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Tax implication on the small business

Rajdeep Saini

| Updated: Oct 30, 2020 | Category: Income Tax

Tax implication on the small business

Income tax laws are professed to have a complex structure in India as there are number of claims, deductions, disallowance and exemptions made under the law.  To allow the total income on which the liability of tax is calculated, one has to conduct numerous calculations to the net profit of the enterprise.  One has to be well-versed about the nature of the income, what expenses are allowed or disallowed and what exemption to consider and what not to consider. All these complexities prove hard to understand without the support of a charted accountant and consultants in most cases.

‘Presumptive basis’ for small business

In order to avoid these highly complex calculations and to further promote ease of business for the small owner business. The Indian government has launched a scheme for a certain category of business that specifically has low volume of businesses and also low turnovers. This method is referred as calculation of gain and profit of the business on the “Presumptive basis” mention under the income tax law in India. According to this method, the ‘total income’ for a financial year is presumed to be a specific percentage of the company’s turnover in that financial year.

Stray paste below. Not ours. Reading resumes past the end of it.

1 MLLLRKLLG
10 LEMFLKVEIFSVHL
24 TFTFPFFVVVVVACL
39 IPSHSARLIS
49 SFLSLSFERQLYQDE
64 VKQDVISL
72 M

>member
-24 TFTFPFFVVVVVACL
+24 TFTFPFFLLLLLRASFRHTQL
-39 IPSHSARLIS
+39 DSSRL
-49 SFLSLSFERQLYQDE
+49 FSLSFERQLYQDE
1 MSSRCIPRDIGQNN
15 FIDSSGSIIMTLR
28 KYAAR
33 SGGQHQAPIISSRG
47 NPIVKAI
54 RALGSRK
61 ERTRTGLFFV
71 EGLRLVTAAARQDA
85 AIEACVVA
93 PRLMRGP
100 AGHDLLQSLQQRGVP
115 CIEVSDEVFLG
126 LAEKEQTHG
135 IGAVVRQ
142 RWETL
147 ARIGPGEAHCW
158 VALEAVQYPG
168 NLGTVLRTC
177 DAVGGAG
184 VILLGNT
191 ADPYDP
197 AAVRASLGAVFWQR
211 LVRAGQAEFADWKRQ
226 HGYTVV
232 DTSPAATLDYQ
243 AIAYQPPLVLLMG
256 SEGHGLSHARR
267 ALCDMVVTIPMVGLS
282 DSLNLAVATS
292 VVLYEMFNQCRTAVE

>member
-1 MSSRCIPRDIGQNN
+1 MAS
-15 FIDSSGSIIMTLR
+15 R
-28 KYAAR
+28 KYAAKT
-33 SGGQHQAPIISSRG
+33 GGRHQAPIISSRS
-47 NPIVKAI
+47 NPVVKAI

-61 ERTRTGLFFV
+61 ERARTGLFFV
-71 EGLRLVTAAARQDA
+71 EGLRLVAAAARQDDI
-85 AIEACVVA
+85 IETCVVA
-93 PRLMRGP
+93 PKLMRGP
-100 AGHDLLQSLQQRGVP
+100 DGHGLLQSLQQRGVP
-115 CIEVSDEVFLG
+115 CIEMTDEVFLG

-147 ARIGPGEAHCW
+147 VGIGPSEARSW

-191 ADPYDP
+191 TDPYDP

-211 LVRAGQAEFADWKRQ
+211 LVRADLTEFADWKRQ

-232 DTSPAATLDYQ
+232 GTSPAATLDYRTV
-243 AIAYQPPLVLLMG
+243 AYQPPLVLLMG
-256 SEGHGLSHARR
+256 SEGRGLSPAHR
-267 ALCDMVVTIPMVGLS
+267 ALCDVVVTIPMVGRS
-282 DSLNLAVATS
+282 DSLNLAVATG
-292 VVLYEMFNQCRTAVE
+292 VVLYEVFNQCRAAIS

Applicability of ‘Presumptive’ basis on Small Business

Section 44AD of the Income Tax Act, 1961[1] makes small business persons more independent from the complex tax calculations and also significantly reduces their burden of legal compliances. The owners of these small businesses do not require maintain books of account and are not required to audit them with a chartered accountant

The salient features of the Presumptive tax are mentioned below:

salient features of the Presumptive tax

Eligible Assessee

This section of Presumptive taxation is only applicable to an Individual, Hindu Undivided Families or a partnership firm that is a resident of India. Also, it particularly mentions that it will not be applicable to the Limited Liability Partnership (LLP) hence, it cannot obtain these benefits.

If any assesses want to opt out of this scheme, then he will not be eligible to claim deduction under the sections 10A, 10AA, 10B, 10BA or any other provision under the heading “Deduction in respect of certain incomes”.

Eligible business                              

The benefits under this provision of Presumptive taxation under this act will not be eligible to the certain assesse who are indulged in following businesses:

  • Any individuals who are carrying a profession defined under section 44AA.
  • Any individual earning income from the professions which involves commission or brokerage.
  • Any business related to agency.
  • Any business relating to leasing or hiring of goods or any business involve plying referred in section 44AE.

Presumptive Profit